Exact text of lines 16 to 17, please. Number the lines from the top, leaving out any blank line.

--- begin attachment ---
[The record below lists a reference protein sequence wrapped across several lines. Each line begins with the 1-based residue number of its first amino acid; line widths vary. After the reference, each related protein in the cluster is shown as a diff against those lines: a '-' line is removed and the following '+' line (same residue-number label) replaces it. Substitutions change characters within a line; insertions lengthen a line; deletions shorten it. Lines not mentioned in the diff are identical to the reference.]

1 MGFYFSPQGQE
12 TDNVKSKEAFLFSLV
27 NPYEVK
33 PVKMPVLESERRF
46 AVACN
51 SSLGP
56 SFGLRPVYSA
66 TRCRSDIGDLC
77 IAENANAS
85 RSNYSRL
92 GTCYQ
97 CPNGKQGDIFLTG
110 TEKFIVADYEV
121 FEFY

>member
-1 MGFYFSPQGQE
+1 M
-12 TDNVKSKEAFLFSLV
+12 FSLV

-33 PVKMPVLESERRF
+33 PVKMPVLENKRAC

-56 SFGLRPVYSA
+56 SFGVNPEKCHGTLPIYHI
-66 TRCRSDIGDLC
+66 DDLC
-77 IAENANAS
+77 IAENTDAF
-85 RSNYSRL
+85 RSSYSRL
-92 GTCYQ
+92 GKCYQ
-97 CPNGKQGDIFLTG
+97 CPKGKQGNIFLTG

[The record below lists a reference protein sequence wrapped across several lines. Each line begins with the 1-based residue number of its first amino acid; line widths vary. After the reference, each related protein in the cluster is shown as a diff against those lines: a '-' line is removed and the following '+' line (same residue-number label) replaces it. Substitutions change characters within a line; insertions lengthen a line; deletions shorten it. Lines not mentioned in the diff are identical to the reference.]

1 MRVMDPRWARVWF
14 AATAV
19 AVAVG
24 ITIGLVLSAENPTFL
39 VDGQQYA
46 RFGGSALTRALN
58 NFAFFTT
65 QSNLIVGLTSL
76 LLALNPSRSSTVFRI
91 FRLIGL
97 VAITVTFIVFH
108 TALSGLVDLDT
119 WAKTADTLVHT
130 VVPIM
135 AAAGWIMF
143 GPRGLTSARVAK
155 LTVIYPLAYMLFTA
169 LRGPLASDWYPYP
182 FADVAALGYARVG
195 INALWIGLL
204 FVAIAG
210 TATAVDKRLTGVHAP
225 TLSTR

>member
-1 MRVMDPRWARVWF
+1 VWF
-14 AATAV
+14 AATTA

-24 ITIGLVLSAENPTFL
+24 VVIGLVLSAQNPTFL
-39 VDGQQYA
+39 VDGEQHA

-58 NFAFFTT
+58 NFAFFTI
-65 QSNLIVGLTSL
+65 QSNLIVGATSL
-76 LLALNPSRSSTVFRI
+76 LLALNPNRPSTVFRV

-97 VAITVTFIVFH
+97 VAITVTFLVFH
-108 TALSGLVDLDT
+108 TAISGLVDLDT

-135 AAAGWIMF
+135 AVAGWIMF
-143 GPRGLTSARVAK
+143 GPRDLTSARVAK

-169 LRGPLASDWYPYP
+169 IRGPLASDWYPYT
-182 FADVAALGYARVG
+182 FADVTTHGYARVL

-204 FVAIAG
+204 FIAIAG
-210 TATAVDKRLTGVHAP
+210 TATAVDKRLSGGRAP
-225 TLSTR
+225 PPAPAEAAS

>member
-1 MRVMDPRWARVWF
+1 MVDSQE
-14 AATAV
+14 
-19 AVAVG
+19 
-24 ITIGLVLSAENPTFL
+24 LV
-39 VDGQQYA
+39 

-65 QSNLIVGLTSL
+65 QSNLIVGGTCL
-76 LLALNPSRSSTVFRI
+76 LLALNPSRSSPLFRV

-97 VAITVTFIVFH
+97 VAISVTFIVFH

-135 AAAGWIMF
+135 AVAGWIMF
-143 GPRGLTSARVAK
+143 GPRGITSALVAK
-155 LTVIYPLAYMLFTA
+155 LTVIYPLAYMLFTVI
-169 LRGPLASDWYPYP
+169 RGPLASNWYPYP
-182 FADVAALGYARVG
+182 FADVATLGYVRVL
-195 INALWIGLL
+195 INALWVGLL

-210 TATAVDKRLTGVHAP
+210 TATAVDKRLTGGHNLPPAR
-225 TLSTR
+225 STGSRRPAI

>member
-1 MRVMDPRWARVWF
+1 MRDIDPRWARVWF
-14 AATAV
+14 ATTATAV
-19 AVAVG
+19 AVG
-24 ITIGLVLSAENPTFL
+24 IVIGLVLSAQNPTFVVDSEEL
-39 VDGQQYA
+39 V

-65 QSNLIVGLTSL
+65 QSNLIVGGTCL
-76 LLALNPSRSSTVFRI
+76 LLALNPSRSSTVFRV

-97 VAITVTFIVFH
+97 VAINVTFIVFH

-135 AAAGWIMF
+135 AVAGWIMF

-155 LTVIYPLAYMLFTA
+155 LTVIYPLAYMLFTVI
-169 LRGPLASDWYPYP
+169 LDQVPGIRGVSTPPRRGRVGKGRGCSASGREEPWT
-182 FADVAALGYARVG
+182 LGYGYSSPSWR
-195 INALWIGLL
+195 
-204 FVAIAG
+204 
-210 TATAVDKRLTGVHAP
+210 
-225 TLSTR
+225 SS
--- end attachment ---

>member
-1 MGFYFSPQGQE